Lauren S. Weingarden: Louis H. Sullivan and a 19th-Century Poetics of Naturalized Architecture. Surrey: Ashgate Publishing, 2009.
ISBN: 978-0-7546-6308-9; 456 pp.; 153 b/w ills.; 16 color plates; 124.99 USD
For most of the twentieth century, modernist viewers dismissed the architectural ornament of Louis H. Sullivan (1856–1924) and the majority of his theoretical writings as emotional outbursts of an outmoded romanticism. In this study, Lauren Weingarden reveals Sullivan’s eloquent articulation of nineteenth-century romantic practices—literary, linguistic, aesthetic, spiritual, and nationalistic—and thus rescues Sullivan and his legacy from the narrow role imposed on him as a pioneer of twentieth-century modernism. Using three interpretive models, discourse theory, poststructural semiotic analysis, and a pragmatic concept of sign-functions, she restores the integrity of Sullivan’s artistic choices and his historical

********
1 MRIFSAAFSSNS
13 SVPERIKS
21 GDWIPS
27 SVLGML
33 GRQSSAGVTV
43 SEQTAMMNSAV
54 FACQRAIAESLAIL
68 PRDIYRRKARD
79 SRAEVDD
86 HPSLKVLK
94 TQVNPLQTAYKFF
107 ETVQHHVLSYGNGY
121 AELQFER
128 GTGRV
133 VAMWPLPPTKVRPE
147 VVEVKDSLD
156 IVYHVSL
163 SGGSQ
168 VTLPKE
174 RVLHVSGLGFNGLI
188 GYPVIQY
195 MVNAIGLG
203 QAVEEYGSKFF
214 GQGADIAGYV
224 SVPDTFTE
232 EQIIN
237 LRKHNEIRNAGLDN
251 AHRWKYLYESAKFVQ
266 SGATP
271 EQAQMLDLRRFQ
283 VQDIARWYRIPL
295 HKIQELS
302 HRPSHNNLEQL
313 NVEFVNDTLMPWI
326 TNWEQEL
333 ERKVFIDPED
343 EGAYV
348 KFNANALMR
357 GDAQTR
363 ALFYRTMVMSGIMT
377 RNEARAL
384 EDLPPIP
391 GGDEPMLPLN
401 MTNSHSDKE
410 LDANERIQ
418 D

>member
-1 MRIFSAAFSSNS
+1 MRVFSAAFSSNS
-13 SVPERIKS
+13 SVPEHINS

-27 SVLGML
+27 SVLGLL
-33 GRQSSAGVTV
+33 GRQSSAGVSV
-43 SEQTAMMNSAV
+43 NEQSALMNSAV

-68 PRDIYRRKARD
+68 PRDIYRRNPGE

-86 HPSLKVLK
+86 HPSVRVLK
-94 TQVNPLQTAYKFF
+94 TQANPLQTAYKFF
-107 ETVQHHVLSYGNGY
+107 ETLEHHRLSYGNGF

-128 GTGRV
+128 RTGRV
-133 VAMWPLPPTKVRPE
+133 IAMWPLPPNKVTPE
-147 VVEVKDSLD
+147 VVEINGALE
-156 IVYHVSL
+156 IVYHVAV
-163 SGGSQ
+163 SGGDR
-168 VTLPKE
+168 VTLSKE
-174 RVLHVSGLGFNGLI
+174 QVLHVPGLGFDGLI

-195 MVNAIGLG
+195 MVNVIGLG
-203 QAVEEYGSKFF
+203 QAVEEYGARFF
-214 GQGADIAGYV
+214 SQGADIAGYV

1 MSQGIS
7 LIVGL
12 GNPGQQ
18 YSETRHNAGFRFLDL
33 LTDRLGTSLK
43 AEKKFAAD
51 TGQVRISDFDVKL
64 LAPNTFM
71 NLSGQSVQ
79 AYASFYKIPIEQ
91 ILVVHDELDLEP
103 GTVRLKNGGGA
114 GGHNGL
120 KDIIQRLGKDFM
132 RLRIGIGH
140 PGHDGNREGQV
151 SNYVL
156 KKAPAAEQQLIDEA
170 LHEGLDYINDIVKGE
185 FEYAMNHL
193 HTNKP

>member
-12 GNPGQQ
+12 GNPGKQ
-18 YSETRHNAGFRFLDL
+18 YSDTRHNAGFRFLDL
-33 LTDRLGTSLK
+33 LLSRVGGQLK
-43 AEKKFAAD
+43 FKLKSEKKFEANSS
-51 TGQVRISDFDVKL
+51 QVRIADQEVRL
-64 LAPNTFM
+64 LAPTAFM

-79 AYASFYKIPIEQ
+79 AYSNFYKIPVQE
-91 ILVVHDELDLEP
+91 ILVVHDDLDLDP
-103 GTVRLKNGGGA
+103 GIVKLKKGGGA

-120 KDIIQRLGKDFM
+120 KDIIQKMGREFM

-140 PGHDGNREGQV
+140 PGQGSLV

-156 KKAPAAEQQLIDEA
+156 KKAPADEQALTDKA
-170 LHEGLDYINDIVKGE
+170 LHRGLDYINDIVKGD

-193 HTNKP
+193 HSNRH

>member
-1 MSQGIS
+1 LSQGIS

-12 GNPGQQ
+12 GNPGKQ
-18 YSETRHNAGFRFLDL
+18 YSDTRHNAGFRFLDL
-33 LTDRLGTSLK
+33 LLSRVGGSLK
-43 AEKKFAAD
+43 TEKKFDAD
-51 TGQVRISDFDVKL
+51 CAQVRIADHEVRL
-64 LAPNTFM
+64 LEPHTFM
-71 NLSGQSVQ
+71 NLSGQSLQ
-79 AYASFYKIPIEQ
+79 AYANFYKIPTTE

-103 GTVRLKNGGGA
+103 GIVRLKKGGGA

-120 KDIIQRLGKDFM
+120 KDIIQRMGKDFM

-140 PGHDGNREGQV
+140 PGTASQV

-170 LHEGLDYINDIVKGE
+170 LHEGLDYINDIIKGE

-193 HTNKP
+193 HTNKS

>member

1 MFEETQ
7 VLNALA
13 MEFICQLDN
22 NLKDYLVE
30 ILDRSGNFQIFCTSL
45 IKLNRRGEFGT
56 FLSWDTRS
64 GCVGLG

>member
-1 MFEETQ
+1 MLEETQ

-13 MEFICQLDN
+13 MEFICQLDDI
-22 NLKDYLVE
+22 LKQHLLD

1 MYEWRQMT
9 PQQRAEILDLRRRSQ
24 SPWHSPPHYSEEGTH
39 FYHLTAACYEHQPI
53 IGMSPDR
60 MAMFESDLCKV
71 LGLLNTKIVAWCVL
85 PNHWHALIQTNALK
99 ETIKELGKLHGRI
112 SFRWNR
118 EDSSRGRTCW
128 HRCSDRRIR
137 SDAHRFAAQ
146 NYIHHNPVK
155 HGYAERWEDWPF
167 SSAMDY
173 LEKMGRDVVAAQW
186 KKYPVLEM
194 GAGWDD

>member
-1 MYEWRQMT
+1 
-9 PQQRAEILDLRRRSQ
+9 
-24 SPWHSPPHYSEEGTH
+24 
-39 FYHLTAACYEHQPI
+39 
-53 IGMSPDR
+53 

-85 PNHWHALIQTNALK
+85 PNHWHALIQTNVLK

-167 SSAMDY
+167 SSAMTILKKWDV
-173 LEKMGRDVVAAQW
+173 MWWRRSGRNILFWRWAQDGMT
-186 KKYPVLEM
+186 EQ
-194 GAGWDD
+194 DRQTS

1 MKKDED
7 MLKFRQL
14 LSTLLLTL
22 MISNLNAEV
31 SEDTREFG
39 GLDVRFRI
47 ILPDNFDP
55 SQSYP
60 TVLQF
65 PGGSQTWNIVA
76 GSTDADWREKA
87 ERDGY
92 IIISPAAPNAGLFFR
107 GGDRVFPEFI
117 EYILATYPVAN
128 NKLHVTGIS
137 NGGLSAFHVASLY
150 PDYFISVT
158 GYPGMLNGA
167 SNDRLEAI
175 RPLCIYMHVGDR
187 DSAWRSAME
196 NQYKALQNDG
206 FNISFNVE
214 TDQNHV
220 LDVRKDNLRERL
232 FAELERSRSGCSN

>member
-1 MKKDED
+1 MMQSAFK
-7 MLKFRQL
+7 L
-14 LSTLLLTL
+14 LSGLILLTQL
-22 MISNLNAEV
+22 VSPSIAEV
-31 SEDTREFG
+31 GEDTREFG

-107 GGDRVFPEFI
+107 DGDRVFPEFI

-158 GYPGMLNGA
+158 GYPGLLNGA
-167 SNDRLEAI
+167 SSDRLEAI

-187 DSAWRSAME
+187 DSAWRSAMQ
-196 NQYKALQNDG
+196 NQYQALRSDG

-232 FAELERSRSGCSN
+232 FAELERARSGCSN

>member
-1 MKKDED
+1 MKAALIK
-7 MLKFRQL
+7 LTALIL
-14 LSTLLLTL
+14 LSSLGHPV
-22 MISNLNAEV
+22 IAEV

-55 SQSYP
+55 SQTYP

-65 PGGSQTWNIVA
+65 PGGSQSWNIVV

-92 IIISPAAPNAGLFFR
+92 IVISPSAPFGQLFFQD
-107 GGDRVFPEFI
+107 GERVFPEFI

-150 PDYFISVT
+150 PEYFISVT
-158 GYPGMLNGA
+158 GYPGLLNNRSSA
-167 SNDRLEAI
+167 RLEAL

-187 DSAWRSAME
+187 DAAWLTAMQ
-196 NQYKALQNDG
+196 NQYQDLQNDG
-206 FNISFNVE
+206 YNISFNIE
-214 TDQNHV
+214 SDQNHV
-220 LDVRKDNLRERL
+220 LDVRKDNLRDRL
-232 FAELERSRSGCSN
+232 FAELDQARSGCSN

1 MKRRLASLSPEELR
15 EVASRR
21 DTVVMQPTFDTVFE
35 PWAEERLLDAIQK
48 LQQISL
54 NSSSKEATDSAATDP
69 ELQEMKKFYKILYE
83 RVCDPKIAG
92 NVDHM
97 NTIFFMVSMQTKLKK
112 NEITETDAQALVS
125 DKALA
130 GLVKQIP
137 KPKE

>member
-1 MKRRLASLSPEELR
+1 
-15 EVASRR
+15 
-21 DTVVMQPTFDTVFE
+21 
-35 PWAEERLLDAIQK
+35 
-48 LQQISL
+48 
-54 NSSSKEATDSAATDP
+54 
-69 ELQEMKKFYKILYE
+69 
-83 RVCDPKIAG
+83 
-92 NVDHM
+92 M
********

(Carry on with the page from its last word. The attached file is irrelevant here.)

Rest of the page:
position as a culminating figure within nineteenth-century romanticism.
Ann. updated 2009-03-30